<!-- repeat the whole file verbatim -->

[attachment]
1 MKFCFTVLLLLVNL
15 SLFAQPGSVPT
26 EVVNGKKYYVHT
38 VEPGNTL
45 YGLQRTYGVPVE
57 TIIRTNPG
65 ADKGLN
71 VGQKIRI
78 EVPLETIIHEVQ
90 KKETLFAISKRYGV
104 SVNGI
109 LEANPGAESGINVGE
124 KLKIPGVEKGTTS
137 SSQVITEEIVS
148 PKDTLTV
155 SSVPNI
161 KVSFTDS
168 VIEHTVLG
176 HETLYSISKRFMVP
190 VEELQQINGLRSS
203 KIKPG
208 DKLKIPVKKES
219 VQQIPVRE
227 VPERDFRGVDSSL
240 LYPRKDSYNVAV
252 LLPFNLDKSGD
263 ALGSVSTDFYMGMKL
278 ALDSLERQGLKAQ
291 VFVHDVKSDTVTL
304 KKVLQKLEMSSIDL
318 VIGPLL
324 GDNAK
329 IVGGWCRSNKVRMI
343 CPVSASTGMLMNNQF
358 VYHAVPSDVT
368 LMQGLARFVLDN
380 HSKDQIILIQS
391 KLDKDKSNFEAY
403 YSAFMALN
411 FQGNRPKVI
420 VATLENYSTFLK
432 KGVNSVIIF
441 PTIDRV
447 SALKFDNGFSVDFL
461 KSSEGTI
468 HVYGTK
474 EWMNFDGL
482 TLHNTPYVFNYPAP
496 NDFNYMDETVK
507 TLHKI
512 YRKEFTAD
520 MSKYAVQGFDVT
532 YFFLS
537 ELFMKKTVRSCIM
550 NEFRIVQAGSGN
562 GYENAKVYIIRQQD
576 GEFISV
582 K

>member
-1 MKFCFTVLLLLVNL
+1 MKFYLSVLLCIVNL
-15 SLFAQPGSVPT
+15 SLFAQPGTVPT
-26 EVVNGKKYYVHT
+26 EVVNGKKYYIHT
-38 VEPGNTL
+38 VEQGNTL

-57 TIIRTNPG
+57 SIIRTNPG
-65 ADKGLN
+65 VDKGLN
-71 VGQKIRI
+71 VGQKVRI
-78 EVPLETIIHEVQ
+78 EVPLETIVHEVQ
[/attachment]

1 MKFCFTVLLLLVNL
15 SLFAQPGSVPT
26 EVVNGKKYYVHT
38 VEPGNTL
45 YGLQRTYGVPVE
57 TIIRTNPG
65 ADKGLN
71 VGQKIRI
78 EVPLETIIHEVQ
90 KKETLFAISKRYGV
104 SVNGI
109 LEANPGAESGINVGE
124 KLKIPGVEKGTTS
137 SSQVITEEIVS
148 PKDTLTV
155 SSVPNI
161 KVSFTDS
168 VIEHTVLG
176 HETLYSISKRFMVP
190 VEELQQINGLRSS
203 KIKPG
208 DKLKIPVKKES
219 VQQIPVRE
227 VPERDFRGVDSSL
240 LYPRKDSYNVAV
252 LLPFNLDKSGD
263 ALGSVSTDFYMGMKL
278 ALDSLERQGLKAQ
291 VFVHDVKSDTVTL
304 KKVLQKLEMSSIDL
318 VIGPLL
324 GDNAK
329 IVGGWCRSNKVRMI
343 CPVSASTGMLMNNQF
358 VYHAVPSDVT
368 LMQGLARFVLDN
380 HSKDQIILIQS
391 KLDKDKSNFEAY
403 YSAFMALN
411 FQGNRPKVI
420 VATLENYSTFLK
432 KGVNSVIIF
441 PTIDRV
447 SALKFDNGFSVDFL
461 KSSEGTI
468 HVYGTK
474 EWMNFDGL
482 TLHNTPYVFNYPAP
496 NDFNYMDETVK
507 TLHKI
512 YRKEFTAD
520 MSKYAVQGFDVT
532 YFFLS
537 ELFMKKTVRSCIM
550 NEFRIVQAGSGN
562 GYENAKVYIIRQQD
576 GEFISV
582 K

>member
-1 MKFCFTVLLLLVNL
+1 MKFYLSVLLCIVNL
-15 SLFAQPGSVPT
+15 SLFAQPGTVPT
-26 EVVNGKKYYVHT
+26 EVVNGKKYYIHT
-38 VEPGNTL
+38 VEQGNTL

-57 TIIRTNPG
+57 SIIRTNPG
-65 ADKGLN
+65 VDKGLN
-71 VGQKIRI
+71 VGQKVRI
-78 EVPLETIIHEVQ
+78 EVPLETIVHEVQ